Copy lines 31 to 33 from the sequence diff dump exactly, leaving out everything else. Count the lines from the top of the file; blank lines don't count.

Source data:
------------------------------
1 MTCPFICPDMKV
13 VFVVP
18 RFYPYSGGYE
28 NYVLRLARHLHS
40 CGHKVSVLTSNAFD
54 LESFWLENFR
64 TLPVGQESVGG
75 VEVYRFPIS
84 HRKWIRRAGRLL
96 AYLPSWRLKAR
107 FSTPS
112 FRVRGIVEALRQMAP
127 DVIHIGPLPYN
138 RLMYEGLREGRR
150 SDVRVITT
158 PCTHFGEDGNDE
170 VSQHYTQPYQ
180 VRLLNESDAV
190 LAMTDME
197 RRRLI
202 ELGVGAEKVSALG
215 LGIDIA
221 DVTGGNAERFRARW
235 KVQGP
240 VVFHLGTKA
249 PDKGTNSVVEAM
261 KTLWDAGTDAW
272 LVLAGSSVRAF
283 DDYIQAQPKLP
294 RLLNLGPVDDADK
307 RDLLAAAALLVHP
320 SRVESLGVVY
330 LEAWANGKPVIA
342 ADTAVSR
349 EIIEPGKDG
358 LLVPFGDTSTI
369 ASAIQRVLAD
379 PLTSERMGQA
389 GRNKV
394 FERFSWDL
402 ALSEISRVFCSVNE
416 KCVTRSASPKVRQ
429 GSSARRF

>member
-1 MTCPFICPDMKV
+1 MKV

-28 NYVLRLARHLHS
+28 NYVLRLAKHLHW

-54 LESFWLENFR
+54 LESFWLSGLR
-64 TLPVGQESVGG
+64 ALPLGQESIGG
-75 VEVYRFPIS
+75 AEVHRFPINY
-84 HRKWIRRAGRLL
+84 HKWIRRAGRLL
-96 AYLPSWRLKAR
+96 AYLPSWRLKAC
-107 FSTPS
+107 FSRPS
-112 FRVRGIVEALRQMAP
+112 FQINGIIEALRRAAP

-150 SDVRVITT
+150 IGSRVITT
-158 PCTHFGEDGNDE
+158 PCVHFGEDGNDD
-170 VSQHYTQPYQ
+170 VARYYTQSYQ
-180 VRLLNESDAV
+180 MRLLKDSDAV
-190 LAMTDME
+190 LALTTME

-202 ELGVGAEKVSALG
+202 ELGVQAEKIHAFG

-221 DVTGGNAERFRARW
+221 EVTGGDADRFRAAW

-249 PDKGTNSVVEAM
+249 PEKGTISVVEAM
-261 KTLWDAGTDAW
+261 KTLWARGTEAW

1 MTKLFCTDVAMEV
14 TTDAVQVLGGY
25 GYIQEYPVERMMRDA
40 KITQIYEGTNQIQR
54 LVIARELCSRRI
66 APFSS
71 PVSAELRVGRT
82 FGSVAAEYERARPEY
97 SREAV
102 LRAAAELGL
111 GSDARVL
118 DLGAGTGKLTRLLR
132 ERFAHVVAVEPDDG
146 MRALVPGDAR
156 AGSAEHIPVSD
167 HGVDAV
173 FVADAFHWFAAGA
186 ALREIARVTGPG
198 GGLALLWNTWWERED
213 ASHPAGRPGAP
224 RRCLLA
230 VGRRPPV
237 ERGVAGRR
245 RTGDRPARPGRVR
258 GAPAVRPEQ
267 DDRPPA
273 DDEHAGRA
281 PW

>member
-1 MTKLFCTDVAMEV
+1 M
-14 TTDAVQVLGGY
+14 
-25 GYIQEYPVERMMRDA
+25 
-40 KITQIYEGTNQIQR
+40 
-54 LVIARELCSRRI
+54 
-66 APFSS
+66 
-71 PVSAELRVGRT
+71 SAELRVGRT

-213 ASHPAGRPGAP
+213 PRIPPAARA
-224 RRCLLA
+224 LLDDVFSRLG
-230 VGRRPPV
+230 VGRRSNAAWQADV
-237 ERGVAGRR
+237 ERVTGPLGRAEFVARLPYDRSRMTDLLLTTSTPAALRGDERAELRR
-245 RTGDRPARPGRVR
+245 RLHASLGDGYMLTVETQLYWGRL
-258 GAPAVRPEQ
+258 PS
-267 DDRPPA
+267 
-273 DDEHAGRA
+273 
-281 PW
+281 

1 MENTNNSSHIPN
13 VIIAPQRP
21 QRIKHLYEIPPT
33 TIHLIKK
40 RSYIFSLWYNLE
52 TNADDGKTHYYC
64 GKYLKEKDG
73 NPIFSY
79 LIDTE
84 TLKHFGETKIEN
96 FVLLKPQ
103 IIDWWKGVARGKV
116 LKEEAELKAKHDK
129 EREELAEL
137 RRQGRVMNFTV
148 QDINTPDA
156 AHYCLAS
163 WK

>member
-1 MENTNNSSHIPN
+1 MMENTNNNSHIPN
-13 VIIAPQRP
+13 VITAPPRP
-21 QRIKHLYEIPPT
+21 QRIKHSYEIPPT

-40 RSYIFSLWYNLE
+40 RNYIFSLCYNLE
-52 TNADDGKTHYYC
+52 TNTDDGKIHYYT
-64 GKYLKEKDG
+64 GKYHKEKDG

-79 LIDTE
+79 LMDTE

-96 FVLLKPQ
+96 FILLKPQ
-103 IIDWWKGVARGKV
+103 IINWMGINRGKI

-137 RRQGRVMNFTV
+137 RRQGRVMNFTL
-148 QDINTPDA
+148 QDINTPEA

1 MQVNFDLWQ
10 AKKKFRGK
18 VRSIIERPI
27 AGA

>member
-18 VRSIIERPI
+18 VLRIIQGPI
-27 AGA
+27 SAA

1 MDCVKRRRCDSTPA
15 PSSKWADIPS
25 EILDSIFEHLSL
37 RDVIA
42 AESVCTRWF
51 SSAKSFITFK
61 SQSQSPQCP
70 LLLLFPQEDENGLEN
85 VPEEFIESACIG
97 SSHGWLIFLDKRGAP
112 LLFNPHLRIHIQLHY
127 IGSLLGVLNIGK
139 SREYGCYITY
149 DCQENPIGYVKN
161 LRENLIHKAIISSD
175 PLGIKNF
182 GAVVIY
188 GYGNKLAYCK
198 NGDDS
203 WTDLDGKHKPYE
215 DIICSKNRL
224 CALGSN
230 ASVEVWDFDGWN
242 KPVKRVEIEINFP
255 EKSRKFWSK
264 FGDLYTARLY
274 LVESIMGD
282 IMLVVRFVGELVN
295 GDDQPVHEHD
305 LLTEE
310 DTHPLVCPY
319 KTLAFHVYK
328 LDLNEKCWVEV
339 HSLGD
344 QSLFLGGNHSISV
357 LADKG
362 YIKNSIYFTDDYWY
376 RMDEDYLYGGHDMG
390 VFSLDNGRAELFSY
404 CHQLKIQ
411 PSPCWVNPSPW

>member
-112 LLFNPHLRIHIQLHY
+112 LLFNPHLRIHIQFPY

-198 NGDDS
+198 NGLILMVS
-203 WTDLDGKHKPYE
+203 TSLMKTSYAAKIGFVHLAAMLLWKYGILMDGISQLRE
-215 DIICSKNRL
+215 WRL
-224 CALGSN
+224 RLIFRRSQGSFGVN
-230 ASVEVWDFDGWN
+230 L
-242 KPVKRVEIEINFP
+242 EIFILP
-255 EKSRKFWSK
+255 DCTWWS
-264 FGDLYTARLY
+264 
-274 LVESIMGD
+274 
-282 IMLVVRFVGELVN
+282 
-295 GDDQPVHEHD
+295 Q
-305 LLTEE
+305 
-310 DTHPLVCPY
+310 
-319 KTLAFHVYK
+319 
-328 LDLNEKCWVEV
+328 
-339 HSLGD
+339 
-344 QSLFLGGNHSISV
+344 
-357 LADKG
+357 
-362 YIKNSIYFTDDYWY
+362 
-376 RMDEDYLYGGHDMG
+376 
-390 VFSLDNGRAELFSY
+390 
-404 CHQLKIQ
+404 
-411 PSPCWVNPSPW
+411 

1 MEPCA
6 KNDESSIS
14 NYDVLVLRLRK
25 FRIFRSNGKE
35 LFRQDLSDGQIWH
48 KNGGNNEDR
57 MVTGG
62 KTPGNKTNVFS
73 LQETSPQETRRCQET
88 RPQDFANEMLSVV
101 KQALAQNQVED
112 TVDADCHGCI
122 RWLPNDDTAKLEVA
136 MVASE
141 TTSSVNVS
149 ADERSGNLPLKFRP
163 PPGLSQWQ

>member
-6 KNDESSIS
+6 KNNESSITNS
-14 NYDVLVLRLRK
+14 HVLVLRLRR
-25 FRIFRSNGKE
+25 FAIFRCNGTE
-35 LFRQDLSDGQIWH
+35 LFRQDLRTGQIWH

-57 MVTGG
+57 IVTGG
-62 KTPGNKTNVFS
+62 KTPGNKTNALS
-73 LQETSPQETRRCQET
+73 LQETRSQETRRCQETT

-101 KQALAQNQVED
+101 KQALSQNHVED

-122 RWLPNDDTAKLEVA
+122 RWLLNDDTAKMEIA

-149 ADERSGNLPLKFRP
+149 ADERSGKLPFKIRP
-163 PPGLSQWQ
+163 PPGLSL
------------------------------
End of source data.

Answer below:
307 RDLLAAAALLVHP
320 SRVESLGVVY
330 LEAWANGKPVIA